It has been said that the spirit of our present Internet age is that of post-modernism. It rejects narrative, and there is no overarching explanation for the way things are. Instead, we live in disjointed and self-centred capsules of existence, a “schizophrenic experience... of isolated, disconnected, discontinuous material signifiers which fail to link up into a coherent sequence” (Jameson). The real contexts of existence are so fluid and dynamic that often, our points of reference shift at will. This is a point that is vividly brought up in eXistenZ, which provides a metaphor of this fragmented quality of existence in the form of a video game. To begin with, the setting is fittingly anonymous and impersonal – the usual icons of milieu, such as time and place, are missing, and one notes that it is also stripped of the usual signifier clues that construct a situation. Considering that this is a film based on technology, there are ironically no signs of technology as we know it. Computers, telephones, televisions and clocks – the usual trappings of modernity – make no appearances, while costumes are kept minimal. Painted over with dreary shades of bland greyness, there is a deliberate lack of constructed situations, which prevents the audience from slipping over sets of pre-conceived notions – the film is accepted on its own terms.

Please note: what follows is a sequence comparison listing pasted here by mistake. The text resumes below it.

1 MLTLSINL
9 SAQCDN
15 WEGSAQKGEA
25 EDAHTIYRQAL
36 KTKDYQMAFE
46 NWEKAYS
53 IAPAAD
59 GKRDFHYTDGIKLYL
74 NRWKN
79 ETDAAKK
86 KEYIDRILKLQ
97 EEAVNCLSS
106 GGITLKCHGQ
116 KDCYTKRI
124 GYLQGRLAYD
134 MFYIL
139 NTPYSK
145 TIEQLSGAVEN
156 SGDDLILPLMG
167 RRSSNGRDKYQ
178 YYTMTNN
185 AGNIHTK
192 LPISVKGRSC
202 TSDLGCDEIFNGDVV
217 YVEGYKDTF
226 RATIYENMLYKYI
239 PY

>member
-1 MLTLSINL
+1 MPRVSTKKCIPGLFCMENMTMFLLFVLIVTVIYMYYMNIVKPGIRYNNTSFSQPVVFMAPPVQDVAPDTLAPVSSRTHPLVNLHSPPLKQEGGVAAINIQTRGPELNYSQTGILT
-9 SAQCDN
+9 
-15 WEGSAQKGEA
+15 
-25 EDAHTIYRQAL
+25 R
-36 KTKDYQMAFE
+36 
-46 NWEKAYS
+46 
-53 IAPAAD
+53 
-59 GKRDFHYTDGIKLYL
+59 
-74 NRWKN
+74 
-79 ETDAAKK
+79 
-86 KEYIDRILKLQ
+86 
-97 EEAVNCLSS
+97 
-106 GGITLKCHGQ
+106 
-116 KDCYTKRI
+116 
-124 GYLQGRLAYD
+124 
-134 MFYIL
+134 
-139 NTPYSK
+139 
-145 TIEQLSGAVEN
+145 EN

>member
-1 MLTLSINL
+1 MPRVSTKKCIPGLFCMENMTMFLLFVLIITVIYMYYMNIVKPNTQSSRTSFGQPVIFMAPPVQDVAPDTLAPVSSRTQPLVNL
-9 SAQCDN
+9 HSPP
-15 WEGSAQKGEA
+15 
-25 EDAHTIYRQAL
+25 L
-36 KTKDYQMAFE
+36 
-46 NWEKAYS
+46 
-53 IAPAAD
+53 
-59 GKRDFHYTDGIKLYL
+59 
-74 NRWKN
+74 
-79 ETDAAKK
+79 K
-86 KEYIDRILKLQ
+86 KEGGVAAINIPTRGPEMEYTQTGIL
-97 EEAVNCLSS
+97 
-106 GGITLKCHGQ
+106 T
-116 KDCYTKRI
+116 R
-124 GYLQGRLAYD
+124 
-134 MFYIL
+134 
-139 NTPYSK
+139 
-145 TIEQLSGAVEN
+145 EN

Thus, when the male protagonist, Jude Law’s Ted Pikul, expresses his anxiety about playing in an “unformed world where the rules and objectives are largely unknown”, he is in fact describing a game that everyone in the post-modern world is already participating in. This sets the stage for the film’s main theme on the blurring of the line between reality and illusion. Director Cronenberg skilfully navigates several layers of corporeal existence vs. digital fantasy as the players of the game eXistenZ plug into a virtual world, and we, the audience, are swept along. And to prove the point about not bringing our assumptions into the world with us, the penultimate twist, with which we realise that the film began within the game instead of being rooted in reality, overturns the comfortable linear sequence of existence that we have come to expect. However, Cronenberg is kind enough to provide hints for the discerning viewer – the image before the opening credits is structured in the format of a video game, as though we were preparing to play a game ourselves instead of watching a film.